Guess who’s coming to dinner? Only the King of England, Edward VII ….
There’s a neat switch around halfway into this episode. Up until that point the focus – not surprisingly – has been on the Royal visit (first the preparations and then the arrival of his august Majesty).
Hudson is the first to learn the news and he immediately makes haste for the kitchen where he (eventually) tells Mrs Hudson. To begin with he amuses himself by discounting her many suggestions as to who the honoured guest might be (Mr Asquish and Mr Balfour are just two of the names she suggests) before he finally puts her out of her misery.
Hudson then displays a slightly surprising cynical edge to his character. No doubt if the younger servants were present he would have held his tongue, but with only Mrs Bridges there he’s quite comfortable in admitting that whilst he respects the institution of monarchy he has certain reservations about the person of the sovereign. He then comments that he’d sooner have a Stuart on throne, before shrugging and stating that “we’ll just have to make do with what we’ve got”!
The King himself (played by Lockwood West) turns out to be a rather uninteresting fellow and his fellow dinner guests aren’t a great deal better. This has to be a deliberate touch – but just as the first pangs of disappointment for the viewer might be kicking in, the unexpected arrival of Sarah gives the episode new impetus as it sharply changes direction.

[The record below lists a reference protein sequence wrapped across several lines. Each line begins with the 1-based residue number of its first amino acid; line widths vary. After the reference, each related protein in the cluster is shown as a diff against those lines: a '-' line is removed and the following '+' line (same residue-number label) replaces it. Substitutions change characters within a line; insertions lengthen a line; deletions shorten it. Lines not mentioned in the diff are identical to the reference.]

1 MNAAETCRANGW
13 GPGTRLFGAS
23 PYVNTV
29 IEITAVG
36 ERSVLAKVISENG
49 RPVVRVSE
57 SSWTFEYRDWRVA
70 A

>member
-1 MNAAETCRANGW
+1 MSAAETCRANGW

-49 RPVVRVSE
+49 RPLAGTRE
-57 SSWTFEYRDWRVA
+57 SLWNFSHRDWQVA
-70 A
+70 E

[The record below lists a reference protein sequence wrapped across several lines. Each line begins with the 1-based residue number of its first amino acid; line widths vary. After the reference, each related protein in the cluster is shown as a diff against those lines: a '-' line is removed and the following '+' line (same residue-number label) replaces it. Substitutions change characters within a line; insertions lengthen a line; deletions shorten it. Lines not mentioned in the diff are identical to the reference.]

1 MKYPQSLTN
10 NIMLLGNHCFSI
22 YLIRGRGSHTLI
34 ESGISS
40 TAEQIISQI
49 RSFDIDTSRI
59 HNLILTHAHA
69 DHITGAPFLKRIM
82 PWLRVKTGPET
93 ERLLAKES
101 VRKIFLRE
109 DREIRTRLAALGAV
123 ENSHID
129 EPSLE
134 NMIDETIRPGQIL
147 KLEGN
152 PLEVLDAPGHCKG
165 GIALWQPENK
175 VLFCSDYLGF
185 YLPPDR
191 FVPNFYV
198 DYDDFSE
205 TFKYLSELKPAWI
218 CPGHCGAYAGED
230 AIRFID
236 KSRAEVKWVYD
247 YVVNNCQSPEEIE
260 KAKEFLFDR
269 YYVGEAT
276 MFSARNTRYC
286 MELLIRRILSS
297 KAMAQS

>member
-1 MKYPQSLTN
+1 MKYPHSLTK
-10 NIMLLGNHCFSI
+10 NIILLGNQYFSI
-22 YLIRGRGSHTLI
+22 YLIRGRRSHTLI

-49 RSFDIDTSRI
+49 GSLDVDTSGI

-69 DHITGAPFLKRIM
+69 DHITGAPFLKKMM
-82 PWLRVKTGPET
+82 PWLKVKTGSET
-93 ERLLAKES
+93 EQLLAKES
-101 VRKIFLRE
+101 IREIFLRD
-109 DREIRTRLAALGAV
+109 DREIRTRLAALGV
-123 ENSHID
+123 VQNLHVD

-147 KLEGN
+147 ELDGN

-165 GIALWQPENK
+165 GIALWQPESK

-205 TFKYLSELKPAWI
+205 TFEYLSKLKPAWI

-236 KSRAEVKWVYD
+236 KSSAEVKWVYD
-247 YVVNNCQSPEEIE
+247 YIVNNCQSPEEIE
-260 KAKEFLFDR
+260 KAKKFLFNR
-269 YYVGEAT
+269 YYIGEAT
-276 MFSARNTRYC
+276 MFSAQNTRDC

Sarah, pregnant with James’ child, has run away from the bucolic seclusion of Southwold and – by a feat of remarkable timing – goes into labour just minutes after she steps through the back door of 165 Eaton Place. There then follows some strange pantomimic scenes as the staff – aided by Lady Marjorie – attempt to spirit Sarah upstairs (all the while hoping that their guests don’t spot that anything is amiss).
The obvious question to ask is why they take her up the main stairs rather than the servants’ back stairs? The obvious answers would be that had they done so the episode would have fallen a little flat not to mention running about five minutes shorter.
When it’s all over, Rose returns downstairs to tell the others that Sarah’s all right and the child was a little boy. The use of the past tense makes it plain what’s occurred and Hudson – after a beat – comments that it might have been for the best (in series terms I’d agree, as Sarah is now freed from any familial obligations).
It’s quite striking that both Hudson and Mrs Bridges (neither of whom have been that sympathetically inclined towards Sarah in the past) now seem to have rather more consideration for her. Although Hudson can’t resist opining a homily about how Sarah is a good example of the dangers which occur when you attempt to exceed your station in life.
It’s left to the ever mournful Roberts to cast a late discordant note. The other members of staff are happy for Sarah to take her meals with them, but Roberts most certainly isn’t. She begins by labelling her a “slut” before launching a fuller tirade.
She’s a stuck-up, lying minx! Huh! Thinks she’s better than all of us… puts on airs! Gets Captain James into such trouble that he has to be sent to India. Then she thinks she can walk in here as though nothing has happened!
But eventually, seeing that hers is the minority opinion, Roberts relents and a delighted Rose is able to tell Sarah that she’s been welcomed back into the “family”. It’ll be just like old times, Rose says, although this time Sarah will need to behave. I wouldn’t hold my breath on that score though ….
Guest of Honour is an interesting episode. One of the best remembered from the entire run of Upstairs Downstairs, as touched upon before it’s very much a game of two halves. The upstairs portion seems to be the bit that most people remember, which is surprising as nothing really happens. Once again downstairs is where all the action is.